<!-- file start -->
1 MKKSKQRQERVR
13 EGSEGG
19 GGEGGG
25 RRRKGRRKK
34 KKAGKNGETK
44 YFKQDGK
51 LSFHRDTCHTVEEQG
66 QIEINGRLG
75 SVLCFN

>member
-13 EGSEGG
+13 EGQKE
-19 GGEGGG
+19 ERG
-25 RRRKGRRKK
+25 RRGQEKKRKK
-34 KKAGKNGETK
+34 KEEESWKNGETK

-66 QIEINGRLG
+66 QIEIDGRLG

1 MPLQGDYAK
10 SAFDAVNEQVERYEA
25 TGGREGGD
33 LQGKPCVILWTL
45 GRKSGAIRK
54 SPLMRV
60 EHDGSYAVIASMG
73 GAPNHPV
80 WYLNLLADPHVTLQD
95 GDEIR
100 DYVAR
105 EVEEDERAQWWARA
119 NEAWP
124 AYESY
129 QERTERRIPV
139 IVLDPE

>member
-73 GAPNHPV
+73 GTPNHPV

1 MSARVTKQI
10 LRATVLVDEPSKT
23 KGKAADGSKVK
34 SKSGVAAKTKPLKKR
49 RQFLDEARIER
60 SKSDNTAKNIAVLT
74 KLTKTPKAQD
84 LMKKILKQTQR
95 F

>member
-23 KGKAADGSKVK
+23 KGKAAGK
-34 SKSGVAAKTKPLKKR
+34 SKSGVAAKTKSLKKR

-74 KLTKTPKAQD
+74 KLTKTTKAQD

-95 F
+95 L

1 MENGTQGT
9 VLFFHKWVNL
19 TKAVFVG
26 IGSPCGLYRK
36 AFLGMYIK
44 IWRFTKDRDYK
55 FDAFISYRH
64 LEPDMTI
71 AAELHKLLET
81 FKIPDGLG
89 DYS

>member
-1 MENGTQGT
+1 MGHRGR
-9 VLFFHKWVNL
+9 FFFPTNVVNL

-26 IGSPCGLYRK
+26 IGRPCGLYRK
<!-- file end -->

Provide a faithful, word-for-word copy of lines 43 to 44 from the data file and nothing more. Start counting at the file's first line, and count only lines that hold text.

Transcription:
34 SKSGVAAKTKPLKKR
49 RQFLDEARIER